**NumPy**, which stands for Numerical Python, is a library consisting of multidimensional array objects and a collection of rules for processing those arrays.

Using NumPy, analytical, and logical operations on arrays can be done. In this article, we will explain the basics of NumPy such as its architecture and environment.

NumPy is a very powerful and useful package that contains lots of features that help to do scientific programming in python.

- A powerful N-dimensional array object
- Sophisticated functions
- Tools for blending C/C++ and Fortran code
- Useful linear algebra, Fourier transform, and random number abilities

er abilities

## 1.Array

A NumPy array may be a grid of values, all of an equivalent type, and is indexed by a tuple of nonnegative integers. The amount of dimensions is the rank of the array; the shape of an array is a tuple of integers providing the size of the array with each dimension.

We can initialize **NumPy** arrays of nested Python lists, and access components using square brackets:

#### Example:

**import numpy as np **

**X = np.array([1, 2, 3]) print(type(X)) print(X.shape) **

**print(X[0], X[1], X[2]) X[0] = 5 print(X) **

**Y = np.array([[1,2,3],[4,5,6]]) print(Y.shape) print(Y[0, 0], Y[0, 1], Y[1, 0]) **

##### OutPut:

**(3,)1 2 3[5 2 3](2, 3)1 2 4**

Numpy also gives many functions to create arrays:

**import numpy as np**

**X = np.zeros((2,3)) print(X) Y = np.ones((2,2)) print(Y) XY = np.full((2,2), 5) print(XY) YZ = np.eye(2) print(YZ) XZ = np.random.random((2,2)) print(XZ) **

##### Output:

**[[ 0. 0. 0.] [ 0. 0. 0.]] [[ 1. 1.] [ 1. 1.]] [[ 5. 5.] [ 5. 5.]] [[ 1. 0.] [ 0. 1.]] [[ 0.69691604 0.31904542] [ 0.94965845 0.40430043]]**

you can also check it out this site for further detail about creating Array

## 2.Array indexing

**Numpy **offers many ways to index into arrays like,

**Slicing****Integer array indexing****Boolean array indexing**

##### Slicing :

Alike to Python lists, NumPy arrays can be sliced. Since arrays could also be multidimensional, you want to specify a slice for every dimension of the array:

#### Example:

**import numpy as np**

**X = np.array([[1,2,3,4], [5,6,7,8], [9,10,11,12]]) Y = X[:2, 1:4] print(X[0, 1]) Y[0, 0] = 77 print(X[0, 1]) **

##### Output:

**277**

##### Integer indexing

we can also mix integer indexing with slice indexing. However, doing so will yield an array of inferiority than the first array. it is Quite Different from MATLAB array slicing. array slicing.

**import numpy as np**

**X = np.array([[1,2,3,4], [5,6,7,8], [9,10,11,12]])**

**row_r1 = X[1, :] row_r2 = X[1:2, :] print(row_r1, row_r1.shape) print(row_r2, row_r2.shape)**

**col_r1 = X[:, 1] col_r2 = X[:, 1:2] print(col_r1, col_r1.shape) print(col_r2, col_r2.shape)**

##### Output:

**5 6 7 8 [[5 6 7 8]] (1, 4) 2 6 10 [[ 2] [ 6] [10]] (3, 1)**

##### **Boolean array indexing:**

Usually, Boolean array indexing is used to select the elements of an array that meet some condition.

**import numpy as np**

**a = np.array([[1,2], [3, 4], [5, 6]])**

**bool_idx = (a > 2) print(bool_idx) print(a[bool_idx]) print(a[a > 2]**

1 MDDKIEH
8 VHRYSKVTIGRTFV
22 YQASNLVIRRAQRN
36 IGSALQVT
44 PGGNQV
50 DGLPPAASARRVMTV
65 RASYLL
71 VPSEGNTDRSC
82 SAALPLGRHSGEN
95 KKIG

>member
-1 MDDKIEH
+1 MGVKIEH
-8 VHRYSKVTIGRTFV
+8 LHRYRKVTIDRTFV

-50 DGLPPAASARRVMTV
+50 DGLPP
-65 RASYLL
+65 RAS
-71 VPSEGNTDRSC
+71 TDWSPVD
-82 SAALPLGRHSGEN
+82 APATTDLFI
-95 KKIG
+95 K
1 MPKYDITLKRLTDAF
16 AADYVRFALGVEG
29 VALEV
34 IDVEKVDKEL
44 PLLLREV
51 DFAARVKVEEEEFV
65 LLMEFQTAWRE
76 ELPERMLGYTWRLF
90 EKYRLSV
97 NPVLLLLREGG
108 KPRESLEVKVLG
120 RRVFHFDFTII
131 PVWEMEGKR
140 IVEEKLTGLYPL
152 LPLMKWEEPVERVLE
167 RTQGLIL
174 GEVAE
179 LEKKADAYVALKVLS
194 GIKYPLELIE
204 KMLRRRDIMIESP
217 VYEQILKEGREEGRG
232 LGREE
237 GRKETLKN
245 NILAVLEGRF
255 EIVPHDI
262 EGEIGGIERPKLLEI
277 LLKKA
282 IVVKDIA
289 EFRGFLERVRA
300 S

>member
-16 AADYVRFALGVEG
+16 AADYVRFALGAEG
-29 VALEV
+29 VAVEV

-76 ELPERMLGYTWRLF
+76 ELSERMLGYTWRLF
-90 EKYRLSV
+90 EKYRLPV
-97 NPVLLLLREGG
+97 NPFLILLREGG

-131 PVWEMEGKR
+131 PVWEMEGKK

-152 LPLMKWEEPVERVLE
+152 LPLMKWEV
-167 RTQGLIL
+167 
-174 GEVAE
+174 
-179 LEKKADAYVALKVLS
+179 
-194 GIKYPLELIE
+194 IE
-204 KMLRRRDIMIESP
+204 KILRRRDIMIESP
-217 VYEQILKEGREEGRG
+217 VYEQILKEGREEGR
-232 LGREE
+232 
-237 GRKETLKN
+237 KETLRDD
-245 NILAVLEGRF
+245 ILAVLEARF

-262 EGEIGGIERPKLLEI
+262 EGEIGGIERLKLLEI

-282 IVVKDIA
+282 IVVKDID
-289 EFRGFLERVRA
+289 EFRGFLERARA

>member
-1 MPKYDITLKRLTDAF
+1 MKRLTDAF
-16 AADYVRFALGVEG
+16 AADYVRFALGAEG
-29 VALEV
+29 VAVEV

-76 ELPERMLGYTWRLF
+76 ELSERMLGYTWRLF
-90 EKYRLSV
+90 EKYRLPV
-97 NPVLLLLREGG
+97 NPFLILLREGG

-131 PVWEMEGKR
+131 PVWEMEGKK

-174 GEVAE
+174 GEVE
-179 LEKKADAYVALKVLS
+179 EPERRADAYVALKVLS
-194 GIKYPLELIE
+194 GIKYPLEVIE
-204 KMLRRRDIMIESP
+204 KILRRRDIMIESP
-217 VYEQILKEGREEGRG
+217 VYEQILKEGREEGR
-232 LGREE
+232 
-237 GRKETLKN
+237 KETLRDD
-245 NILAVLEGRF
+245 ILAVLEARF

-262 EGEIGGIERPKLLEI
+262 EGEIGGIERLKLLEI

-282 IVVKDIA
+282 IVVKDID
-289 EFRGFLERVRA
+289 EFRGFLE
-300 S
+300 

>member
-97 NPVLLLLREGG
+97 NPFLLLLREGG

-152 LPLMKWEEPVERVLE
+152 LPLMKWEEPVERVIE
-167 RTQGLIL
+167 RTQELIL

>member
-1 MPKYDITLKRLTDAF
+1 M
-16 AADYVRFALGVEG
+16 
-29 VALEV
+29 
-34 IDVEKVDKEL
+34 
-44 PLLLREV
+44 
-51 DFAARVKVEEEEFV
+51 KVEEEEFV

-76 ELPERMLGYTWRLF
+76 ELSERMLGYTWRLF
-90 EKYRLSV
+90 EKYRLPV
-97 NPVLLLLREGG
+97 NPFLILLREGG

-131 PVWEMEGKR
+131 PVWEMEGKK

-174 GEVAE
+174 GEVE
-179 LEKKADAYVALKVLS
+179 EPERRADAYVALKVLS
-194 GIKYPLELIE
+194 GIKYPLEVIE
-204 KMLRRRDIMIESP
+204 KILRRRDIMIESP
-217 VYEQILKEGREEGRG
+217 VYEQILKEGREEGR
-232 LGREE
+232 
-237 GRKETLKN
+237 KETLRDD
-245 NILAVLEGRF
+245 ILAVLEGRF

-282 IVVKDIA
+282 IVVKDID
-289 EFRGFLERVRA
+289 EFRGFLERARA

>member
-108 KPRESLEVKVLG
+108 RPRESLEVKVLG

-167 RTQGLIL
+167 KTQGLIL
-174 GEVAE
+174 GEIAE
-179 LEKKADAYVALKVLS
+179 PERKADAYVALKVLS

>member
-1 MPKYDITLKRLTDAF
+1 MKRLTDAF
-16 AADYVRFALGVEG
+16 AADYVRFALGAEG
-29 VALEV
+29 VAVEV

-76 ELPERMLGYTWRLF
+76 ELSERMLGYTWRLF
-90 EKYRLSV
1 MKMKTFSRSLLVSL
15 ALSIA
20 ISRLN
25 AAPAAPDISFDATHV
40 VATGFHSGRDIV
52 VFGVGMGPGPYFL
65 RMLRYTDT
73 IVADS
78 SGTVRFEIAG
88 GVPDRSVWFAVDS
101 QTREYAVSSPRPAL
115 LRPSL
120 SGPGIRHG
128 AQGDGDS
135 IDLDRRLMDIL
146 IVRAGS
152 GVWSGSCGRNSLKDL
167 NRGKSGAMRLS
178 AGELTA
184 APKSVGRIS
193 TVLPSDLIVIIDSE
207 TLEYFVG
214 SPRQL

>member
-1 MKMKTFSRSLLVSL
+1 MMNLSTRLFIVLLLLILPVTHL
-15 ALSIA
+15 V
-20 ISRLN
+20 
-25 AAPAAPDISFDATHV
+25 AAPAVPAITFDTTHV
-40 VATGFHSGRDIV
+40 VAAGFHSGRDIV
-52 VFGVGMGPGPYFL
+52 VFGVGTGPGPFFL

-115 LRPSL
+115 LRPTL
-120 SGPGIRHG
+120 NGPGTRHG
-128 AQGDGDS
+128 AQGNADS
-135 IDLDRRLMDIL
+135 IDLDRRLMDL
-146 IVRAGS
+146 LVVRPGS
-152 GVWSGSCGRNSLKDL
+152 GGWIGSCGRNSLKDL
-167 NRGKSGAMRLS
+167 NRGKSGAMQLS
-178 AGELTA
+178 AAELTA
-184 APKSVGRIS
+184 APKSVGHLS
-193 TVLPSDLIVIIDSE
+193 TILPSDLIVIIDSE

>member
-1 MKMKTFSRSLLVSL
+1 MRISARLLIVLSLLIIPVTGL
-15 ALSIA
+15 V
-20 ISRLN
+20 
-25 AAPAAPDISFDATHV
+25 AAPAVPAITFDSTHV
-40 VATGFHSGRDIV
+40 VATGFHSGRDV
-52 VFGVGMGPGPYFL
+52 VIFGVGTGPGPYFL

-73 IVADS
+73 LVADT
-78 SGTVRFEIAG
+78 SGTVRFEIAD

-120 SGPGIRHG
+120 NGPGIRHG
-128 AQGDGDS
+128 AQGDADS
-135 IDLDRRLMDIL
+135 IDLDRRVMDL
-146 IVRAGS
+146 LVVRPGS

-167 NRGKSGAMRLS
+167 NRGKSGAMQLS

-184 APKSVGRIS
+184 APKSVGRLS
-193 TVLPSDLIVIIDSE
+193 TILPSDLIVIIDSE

##### Output:

**[[False False] [ True True] [ True True]] [3 4 5 6] [3 4 5 6]**

## 3.Datatypes

**Numpy** gives a large set of numeric **datatypes** that you can use to create arrays. Numpy tries to guess a **datatype** when you create an array, but functions that construct arrays usually also include an optional argument to explicitly define the datatype.

#### Example:

import numpy as np

arr = np.array([1, 2])

print(x.dtype)

arr = np.array([1.0, 2.0])

print(x.dtype)

arr = np.array([1, 2], dtype=np.int64)

print(x.dtype)

## 4.Array math

Using Numpy we can do **mathematical** **functions** operate elementwise on the array and is also available in operator overload and as function.

#### Example:

**import numpy as np**

**x = np.array([[1,2],[3,4]], dtype=np.float64) y = np.array([[5,6],[7,8]], dtype=np.float64)**

**#Addition**

**print(x + y) print(np.add(x, y))**

**#subtraction**

**print(x – y)print(np.subtract(x, y))**

**#multiplication**

**print(x * y)print(np.multiply(x, y))**

**#division**

**print(x / y)print(np.divide(x, y))**

**#squart Root**

**print(np.sqrt(x))**

##### Output:

**[[ 6. 8.] [ 10. 12.]] [[ 6. 8.] [ 10. 12.]]**

**[[-4. -4.] [-4. -4.]] [[-4. -4.] [-4. -4.]]**

**[[ 5. 12.] [ 21. 32.]] [[ 5. 12.] [ 21. 32.]]**

**[[ 0.2 0.33333333] [ 0.42857143 0.5 ]] [[ 0.2 0.33333333] [ 0.42857143 0.5 ]]**

**[[ 1. 1.41421356] [ 1.73205081 2. ]]**

Numpy gives many useful functions for doing computations on arrays; one of the most useful is Sum.

**import numpy as np**

**x = np.array([[1,2],[3,4]])**

**print(np.sum(x)) print(np.sum(x, axis=0)) print(np.sum(x, axis=1))**

##### Output:

**10 [4 6] [3 7]**

## 5.Broadcasting

Broadcasting is a great mechanism that allows NumPy to work with arrays of different shapes when doing arithmetic operations. Usually, we have a smaller array and a larger array, and we want to use the smaller array multiple times to do some operation on the larger array.

#### Example:

**import numpy as np**

**x = np.array([[1,2,3], [4,5,6], [7,8,9], [10, 11, 12]]) v = np.array([1, 0, 1]) y = np.empty_like(x) **

**for i in range(4): y[i, :] = x[i, :] + v**

**print(y) **

##### Output:

**[[ 2 2 4] [ 5 5 7] [ 8 8 10] [11 11 13]]**

Numpy broadcasting permits us to do this computation without actually creating multiple copies of Arr. View this version, using programming: see the Example below

**import numpy as np**

**x = np.array([[1,2,3], [4,5,6], [7,8,9], [10, 11, 12]]) Arr = np.array([1, 0, 1]) y = x + Arr print(y)**

##### Output:

**[[ 2 2 4] [ 5 5 7] [ 8 8 10] [11 11 13]]**

it is just a basic feature of NumPy if you want to know about NumPy or get more detail about NumPy please to visit numpy site.